Anyway, I used to tell the children to be nice to dad as he loved them really and just had a few problems that stemmed from his childhood (:blush:how deluded was that he wasn''t abused as a kid).

Anyway, it took some time after he left to start to understand the dynamics of what had happened and come to terms with the guilt I had for letting things happen. I sometimes had to intervene and get inbetween husband and children as he was attempting to beat them senseless - something which I remain very ashamed of to this day - eldest always asking me now - four years on so it takes a long time for these things to come out - why did you not love me and why did you let Dad do the things he did?

Anyway, in those early days when I was stuggling to come to terms with the truth I thought to myself "If I came into a room and saw a 12 year old hitting a 6 year old senseless would I in any way accept the behaviour of the older child against the youngest no matter what they said?"

The answer of course is NO. Violence can not be excused. The point I am making is not that your husband is hitting on you physically but that you are treating him rather like a young child who doesn''t know better.

As shoegirl has said if you do not let him realise what the consequence of his actions are on you you are going to carry on in the same way having your emotions ignored and abused and he can carry on believing that you are basically his Mum, he can get his excitement from being a bouncer and his friendship with the other woman.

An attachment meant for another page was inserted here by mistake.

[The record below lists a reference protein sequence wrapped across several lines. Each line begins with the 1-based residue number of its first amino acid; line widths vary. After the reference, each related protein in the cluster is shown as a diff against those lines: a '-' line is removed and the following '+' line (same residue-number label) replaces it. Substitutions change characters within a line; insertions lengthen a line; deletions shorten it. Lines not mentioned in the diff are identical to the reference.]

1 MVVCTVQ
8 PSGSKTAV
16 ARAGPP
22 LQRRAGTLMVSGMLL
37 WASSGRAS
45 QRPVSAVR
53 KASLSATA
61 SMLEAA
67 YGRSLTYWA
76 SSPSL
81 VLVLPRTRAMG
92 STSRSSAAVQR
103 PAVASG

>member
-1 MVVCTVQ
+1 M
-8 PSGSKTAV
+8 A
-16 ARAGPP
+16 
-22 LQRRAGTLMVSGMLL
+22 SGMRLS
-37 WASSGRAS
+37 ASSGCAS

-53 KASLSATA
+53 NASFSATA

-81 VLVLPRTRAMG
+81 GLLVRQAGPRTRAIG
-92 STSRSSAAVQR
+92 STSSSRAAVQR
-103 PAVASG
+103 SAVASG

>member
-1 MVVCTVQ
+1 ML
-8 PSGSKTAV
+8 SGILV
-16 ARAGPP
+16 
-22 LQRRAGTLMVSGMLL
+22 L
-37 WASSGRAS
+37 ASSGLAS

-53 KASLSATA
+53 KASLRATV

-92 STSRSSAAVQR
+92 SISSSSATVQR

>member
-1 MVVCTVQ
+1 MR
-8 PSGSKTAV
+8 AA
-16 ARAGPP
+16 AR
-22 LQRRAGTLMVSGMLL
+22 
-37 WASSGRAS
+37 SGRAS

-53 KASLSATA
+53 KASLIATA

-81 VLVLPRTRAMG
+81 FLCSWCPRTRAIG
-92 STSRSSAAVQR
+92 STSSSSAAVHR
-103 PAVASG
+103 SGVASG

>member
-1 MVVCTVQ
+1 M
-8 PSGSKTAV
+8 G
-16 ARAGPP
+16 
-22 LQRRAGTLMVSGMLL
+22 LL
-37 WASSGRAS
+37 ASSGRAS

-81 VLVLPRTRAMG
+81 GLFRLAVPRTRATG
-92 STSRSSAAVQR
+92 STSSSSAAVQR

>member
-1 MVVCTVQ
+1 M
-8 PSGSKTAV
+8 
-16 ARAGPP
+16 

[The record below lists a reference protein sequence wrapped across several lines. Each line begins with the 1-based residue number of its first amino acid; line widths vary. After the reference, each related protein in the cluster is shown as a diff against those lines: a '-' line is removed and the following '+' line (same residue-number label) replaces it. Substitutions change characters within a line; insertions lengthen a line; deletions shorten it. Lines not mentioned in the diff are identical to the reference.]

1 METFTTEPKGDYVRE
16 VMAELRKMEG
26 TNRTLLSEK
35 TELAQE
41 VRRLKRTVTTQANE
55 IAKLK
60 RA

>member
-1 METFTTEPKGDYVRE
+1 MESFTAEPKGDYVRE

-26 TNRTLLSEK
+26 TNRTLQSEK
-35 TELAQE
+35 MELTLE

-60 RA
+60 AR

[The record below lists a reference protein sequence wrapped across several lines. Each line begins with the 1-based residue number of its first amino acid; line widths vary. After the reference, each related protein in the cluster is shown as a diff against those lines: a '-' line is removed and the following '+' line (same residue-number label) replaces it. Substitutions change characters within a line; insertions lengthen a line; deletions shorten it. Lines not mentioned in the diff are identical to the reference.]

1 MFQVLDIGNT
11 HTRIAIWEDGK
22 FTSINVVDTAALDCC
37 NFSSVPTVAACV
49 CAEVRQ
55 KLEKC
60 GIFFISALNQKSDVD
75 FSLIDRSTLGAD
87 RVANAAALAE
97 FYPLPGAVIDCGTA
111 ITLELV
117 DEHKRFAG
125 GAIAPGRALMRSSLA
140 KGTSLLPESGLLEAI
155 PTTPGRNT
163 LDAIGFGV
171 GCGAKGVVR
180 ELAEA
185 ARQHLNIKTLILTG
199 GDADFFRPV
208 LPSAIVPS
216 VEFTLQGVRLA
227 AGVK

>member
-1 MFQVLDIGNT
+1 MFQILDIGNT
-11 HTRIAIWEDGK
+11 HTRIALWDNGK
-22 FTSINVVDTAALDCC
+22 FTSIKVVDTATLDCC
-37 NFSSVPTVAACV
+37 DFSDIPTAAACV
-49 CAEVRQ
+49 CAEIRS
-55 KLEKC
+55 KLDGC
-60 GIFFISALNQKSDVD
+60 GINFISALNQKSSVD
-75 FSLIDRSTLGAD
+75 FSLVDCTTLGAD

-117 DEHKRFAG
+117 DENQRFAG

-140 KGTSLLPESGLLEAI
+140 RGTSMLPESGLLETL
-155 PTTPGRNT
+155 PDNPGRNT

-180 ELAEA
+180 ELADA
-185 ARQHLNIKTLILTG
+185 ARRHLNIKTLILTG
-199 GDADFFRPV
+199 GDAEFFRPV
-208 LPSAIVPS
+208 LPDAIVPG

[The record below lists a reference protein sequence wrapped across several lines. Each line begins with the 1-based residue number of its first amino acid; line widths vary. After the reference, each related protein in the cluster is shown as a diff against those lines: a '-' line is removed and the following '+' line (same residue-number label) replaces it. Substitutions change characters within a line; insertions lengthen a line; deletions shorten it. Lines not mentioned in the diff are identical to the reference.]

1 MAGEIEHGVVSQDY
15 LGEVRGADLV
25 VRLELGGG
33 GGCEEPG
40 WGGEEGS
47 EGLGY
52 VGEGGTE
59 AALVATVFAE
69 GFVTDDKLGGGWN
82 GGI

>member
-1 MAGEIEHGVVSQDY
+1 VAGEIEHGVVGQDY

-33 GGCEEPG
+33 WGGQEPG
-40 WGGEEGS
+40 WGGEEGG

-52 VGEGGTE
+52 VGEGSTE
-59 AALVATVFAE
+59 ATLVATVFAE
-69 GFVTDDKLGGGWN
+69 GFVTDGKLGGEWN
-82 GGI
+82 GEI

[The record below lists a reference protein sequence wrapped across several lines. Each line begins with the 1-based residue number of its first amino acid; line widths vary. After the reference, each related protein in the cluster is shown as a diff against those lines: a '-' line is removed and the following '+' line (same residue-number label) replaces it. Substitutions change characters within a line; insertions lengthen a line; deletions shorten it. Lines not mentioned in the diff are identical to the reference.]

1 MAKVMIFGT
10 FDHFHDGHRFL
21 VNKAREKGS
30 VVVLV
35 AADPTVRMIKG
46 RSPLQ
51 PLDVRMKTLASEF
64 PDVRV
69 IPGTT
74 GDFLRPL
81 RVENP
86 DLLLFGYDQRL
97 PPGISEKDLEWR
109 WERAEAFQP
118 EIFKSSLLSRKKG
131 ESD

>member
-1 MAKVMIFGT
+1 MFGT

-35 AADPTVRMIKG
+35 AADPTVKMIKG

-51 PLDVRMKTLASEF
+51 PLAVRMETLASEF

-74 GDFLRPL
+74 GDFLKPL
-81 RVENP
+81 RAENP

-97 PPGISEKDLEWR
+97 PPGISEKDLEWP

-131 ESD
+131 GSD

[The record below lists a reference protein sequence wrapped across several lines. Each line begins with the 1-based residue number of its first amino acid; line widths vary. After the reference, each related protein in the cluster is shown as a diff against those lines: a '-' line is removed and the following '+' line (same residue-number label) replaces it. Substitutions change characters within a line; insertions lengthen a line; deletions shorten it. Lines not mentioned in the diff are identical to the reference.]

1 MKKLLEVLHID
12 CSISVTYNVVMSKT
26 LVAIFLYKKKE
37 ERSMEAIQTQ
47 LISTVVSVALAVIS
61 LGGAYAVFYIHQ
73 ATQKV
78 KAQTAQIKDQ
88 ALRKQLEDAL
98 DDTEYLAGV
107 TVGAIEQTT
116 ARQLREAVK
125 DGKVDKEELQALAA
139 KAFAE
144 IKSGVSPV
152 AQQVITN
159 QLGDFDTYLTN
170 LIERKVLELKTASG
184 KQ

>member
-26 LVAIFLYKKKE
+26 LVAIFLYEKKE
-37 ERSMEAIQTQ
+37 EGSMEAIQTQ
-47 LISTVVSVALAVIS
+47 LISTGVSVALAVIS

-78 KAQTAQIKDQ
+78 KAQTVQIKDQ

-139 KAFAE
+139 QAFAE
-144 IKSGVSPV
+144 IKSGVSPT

• MrsSadness
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08 Sep 12 #354666 by MrsSadness
Reply from MrsSadness
Kazza - I feel for you and your situation, I really do. Least you are not alone and got support in here!
Shoegirl, brilliant posts - I got so much from them as an ex-doormat for years and in denial. Many thanks, most enlightening. Cheers.

  • Kazzabell80
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10 Sep 12 #355043 by Kazzabell80
Reply from Kazzabell80
Thanks all for your supportive (if not brutal ;)posts!).

He came up the house yesterday again to see the kids and we chatted again. I am beginning to realise that he is not going to come back and that all of this is just him being his usual indecisive self.

He told me that since he started the bouncing work he has more friends and a better social life than he has ever had with me oh, and that he hates our house (the ''forever home'' that we bought 2 years ago).